"Brushable" Finishes and How to Improve Your Results July 27 2016
When the label says the product can be applied with a brush, this doesn't mean you can just slop it on and expect a professional finish. Since individual products can vary in terms of application and drying times, first read the label carefully. Listed here are a few general and basic pointers to help you get that quality finish you're looking for:
1. Type of brush used. If you use a cheap brush, you'll get a cheap-looking finish. Use a good quality synthetic bristle brush for waterborne finishes.Take care of them and they will last for years. Apply with the brush strokes following the grain.
2. Temperature and humidity. Both affect how the product goes on to the wood, how the wood "sucks up" the product, and how long the finish takes to dry. Applying a finish in excessively high or low temperatures may result in a haze or cloudy finish. A good rule of thumb here is to have the room temperature between 55 and 85 degrees Fahrenheit. If the humidity in your finishing area is over 50% this can affect drying times.The humidity of the wood itself also factors into the equation so allow your wood project and your wood finish product to come to room temperature before starting the finish process. Wood in a high humidity environment may swell up and ruin your project. Time to pay attention to that weather app.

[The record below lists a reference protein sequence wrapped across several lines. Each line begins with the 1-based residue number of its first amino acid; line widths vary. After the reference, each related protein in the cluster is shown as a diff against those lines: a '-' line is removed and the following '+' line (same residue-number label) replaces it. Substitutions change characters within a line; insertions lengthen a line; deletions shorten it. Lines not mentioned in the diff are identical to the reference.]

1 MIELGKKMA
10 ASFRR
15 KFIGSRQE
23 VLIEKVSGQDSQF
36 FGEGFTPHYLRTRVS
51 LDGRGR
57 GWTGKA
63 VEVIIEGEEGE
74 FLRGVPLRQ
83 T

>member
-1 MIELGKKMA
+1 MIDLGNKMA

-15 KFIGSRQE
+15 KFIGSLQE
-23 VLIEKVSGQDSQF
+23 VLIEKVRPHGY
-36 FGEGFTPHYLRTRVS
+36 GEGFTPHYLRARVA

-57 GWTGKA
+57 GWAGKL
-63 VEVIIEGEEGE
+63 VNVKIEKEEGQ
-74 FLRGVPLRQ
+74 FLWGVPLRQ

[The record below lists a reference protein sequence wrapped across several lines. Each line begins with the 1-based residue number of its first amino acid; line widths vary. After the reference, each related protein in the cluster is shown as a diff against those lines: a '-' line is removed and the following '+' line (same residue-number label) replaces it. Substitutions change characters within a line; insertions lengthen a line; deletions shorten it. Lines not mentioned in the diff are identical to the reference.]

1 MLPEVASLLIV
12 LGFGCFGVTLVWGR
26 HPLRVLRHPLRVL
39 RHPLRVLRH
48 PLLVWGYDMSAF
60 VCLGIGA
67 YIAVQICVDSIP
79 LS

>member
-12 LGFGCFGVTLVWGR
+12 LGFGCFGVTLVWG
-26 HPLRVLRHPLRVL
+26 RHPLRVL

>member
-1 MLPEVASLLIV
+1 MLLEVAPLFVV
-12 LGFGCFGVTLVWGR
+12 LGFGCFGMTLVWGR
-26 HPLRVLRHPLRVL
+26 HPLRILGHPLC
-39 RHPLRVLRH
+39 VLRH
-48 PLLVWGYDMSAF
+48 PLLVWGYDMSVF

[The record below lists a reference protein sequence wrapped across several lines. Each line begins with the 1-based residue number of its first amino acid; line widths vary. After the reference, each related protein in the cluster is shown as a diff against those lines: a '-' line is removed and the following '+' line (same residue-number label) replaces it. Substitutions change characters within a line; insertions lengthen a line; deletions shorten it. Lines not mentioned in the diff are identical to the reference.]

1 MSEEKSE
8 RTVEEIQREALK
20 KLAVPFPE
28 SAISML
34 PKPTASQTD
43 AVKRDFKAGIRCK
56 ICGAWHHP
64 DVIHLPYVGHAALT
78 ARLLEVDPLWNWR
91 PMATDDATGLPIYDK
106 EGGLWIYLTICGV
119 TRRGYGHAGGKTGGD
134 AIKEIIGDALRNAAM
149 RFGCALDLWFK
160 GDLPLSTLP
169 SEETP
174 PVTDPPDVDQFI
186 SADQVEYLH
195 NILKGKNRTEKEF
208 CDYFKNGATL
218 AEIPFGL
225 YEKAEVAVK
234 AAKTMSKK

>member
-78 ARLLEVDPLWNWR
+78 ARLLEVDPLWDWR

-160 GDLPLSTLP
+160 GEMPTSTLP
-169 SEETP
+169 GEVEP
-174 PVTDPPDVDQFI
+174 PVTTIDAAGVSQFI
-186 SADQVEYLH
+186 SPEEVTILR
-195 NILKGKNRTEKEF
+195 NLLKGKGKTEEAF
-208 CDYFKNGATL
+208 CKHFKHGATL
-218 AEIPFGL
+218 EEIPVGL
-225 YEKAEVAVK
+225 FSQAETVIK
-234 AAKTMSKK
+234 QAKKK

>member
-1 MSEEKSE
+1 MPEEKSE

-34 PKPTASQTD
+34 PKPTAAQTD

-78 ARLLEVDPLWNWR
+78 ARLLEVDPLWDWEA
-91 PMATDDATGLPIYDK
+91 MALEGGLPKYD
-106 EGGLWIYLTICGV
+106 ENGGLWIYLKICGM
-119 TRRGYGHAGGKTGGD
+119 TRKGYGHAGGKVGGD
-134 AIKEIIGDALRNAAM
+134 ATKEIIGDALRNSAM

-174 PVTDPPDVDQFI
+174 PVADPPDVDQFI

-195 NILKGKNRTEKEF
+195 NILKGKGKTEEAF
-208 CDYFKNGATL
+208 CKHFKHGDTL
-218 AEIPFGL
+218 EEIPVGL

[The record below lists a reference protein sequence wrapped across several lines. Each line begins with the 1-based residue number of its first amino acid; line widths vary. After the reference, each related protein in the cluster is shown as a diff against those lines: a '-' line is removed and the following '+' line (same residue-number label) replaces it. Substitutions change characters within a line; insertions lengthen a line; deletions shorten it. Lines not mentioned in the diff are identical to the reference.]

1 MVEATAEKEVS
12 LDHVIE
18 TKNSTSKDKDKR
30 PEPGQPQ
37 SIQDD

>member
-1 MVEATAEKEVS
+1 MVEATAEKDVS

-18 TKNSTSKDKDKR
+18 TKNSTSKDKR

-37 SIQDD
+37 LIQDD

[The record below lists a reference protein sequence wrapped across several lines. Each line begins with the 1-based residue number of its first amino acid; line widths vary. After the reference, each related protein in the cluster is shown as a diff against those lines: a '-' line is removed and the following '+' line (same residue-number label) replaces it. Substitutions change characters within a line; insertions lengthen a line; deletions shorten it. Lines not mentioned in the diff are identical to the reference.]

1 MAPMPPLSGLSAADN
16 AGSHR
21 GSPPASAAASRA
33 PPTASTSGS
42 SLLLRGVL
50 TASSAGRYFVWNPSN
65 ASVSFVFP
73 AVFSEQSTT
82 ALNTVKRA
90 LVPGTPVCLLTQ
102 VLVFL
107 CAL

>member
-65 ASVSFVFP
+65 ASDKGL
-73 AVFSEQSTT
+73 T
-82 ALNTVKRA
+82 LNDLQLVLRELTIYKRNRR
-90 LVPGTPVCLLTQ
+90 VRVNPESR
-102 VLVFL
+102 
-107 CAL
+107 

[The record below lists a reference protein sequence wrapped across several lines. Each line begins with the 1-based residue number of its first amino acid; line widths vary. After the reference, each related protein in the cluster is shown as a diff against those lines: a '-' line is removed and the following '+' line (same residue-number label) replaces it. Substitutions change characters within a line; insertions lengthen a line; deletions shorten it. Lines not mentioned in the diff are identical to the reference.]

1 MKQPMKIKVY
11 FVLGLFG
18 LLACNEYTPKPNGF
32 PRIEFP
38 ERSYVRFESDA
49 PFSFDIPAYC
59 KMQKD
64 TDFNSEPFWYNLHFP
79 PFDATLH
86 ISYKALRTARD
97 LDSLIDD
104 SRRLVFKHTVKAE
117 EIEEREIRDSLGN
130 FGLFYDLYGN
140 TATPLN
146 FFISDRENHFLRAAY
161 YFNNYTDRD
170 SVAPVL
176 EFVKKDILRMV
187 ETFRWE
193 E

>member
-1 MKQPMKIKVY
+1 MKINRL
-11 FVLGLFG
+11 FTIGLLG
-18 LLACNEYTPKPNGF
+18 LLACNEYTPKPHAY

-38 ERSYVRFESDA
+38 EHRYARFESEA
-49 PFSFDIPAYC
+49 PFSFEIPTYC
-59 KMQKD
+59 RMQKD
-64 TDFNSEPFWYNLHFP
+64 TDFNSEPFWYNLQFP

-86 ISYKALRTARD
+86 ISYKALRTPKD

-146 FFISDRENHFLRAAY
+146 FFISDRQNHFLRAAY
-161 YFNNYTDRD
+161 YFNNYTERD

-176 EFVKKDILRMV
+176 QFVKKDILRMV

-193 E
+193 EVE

3. Sanding. Sanding between coats with fine sandpaper allows proper adhesion of the next coat. This takes time but it is worth it. Elsewhere on this blog there are many photos of projects done by our customers that are a testament to being patient and building up the finished surface slowly. Careful sanding and buffing will help to erase any brush marks still left on the surface.
4. Dust. Wherever you work on your wood projects, the area needs to be as clean as possible. For example, you shouldn't be sawing wood and then expect to go right into your wood finishing. Clean and vacuum everything close by and let the dust settle a bit before you work on the finish.
5. Practice. Always test and practice your finish using similar tools and equipment on similar wood scraps before you even touch that beautiful piece you just spent weeks working on.
Taking the time and effort to do things the right way will definitely pay off for you in the long term. For a more detailed explanation of how to get that fine wood finish, see our Expert Wood Finishing Tips page.